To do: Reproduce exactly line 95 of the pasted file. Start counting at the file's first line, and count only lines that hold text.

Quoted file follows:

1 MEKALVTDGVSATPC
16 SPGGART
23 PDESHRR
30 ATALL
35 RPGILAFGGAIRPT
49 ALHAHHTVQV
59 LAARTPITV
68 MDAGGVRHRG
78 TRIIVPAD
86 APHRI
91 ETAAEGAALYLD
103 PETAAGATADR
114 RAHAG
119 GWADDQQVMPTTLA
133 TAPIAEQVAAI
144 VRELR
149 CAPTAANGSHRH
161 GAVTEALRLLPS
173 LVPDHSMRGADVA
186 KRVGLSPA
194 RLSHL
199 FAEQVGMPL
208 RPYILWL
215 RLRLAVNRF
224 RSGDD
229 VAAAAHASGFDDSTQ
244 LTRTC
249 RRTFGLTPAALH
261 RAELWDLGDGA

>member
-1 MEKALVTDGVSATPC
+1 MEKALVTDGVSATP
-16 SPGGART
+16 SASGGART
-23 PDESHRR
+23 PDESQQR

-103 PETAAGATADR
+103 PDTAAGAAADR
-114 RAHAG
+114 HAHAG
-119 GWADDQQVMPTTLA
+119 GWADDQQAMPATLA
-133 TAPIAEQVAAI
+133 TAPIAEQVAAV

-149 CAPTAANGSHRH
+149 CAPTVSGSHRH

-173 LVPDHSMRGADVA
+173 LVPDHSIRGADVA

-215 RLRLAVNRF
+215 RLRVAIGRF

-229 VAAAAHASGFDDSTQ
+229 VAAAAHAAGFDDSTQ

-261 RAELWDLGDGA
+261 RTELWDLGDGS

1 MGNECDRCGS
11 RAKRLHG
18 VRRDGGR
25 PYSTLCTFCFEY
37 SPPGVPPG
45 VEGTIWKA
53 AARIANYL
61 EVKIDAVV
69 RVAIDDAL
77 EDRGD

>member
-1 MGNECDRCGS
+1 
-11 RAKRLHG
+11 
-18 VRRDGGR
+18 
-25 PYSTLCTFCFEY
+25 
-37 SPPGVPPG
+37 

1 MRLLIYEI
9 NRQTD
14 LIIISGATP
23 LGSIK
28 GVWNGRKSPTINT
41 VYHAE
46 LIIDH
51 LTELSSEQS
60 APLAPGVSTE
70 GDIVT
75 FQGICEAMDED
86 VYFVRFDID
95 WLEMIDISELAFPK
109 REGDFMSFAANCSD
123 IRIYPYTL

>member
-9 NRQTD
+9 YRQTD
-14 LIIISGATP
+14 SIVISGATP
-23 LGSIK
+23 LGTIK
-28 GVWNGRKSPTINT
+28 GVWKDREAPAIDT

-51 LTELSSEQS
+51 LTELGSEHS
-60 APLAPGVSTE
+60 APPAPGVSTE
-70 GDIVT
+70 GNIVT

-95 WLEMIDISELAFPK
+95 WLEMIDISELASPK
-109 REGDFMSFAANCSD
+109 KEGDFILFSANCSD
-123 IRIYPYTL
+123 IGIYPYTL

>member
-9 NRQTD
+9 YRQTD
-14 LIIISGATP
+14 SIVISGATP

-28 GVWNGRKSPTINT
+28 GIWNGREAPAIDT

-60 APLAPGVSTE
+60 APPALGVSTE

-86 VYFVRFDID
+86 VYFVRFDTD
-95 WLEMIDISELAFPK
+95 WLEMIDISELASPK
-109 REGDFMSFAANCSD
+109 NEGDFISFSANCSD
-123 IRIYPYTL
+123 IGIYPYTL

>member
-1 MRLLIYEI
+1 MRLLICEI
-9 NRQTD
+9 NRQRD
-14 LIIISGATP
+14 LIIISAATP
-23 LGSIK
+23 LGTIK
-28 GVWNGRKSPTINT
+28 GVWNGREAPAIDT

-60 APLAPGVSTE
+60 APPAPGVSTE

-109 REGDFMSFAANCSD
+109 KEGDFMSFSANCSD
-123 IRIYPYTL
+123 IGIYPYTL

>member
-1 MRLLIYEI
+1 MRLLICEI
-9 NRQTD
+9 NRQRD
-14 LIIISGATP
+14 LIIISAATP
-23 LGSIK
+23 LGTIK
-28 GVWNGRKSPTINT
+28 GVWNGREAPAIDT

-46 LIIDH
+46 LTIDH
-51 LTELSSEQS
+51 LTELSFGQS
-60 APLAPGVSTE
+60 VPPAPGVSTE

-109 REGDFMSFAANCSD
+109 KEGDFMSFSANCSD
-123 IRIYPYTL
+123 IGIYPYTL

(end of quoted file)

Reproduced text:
+14 SIVISGATP